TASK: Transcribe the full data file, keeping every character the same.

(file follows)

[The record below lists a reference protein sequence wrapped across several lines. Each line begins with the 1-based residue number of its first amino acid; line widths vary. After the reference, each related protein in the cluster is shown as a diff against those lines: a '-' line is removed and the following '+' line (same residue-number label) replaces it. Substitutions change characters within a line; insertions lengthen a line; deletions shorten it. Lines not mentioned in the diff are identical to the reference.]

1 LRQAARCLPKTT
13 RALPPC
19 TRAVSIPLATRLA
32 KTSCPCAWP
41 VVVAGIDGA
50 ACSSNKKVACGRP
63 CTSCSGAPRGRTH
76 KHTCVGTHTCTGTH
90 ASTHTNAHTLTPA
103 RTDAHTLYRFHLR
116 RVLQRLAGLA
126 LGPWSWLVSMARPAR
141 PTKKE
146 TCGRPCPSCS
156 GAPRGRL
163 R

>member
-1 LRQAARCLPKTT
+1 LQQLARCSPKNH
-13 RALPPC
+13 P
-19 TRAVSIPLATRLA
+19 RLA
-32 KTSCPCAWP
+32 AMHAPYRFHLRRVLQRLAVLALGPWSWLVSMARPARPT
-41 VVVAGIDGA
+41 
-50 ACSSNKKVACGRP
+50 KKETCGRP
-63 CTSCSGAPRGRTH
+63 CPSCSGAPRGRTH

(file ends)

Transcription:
[The record below lists a reference protein sequence wrapped across several lines. Each line begins with the 1-based residue number of its first amino acid; line widths vary. After the reference, each related protein in the cluster is shown as a diff against those lines: a '-' line is removed and the following '+' line (same residue-number label) replaces it. Substitutions change characters within a line; insertions lengthen a line; deletions shorten it. Lines not mentioned in the diff are identical to the reference.]

1 LRQAARCLPKTT
13 RALPPC
19 TRAVSIPLATRLA
32 KTSCPCAWP
41 VVVAGIDGA
50 ACSSNKKVACGRP
63 CTSCSGAPRGRTH
76 KHTCVGTHTCTGTH
90 ASTHTNAHTLTPA
103 RTDAHTLYRFHLR
116 RVLQRLAGLA
126 LGPWSWLVSMARPAR
141 PTKKE
146 TCGRPCPSCS
156 GAPRGRL
163 R

>member
-1 LRQAARCLPKTT
+1 LQQLARCSPKNH
-13 RALPPC
+13 P
-19 TRAVSIPLATRLA
+19 RLA
-32 KTSCPCAWP
+32 AMHAPYRFHLRRVLQRLAVLALGPWSWLVSMARPARPT
-41 VVVAGIDGA
+41 
-50 ACSSNKKVACGRP
+50 KKETCGRP
-63 CTSCSGAPRGRTH
+63 CPSCSGAPRGRTH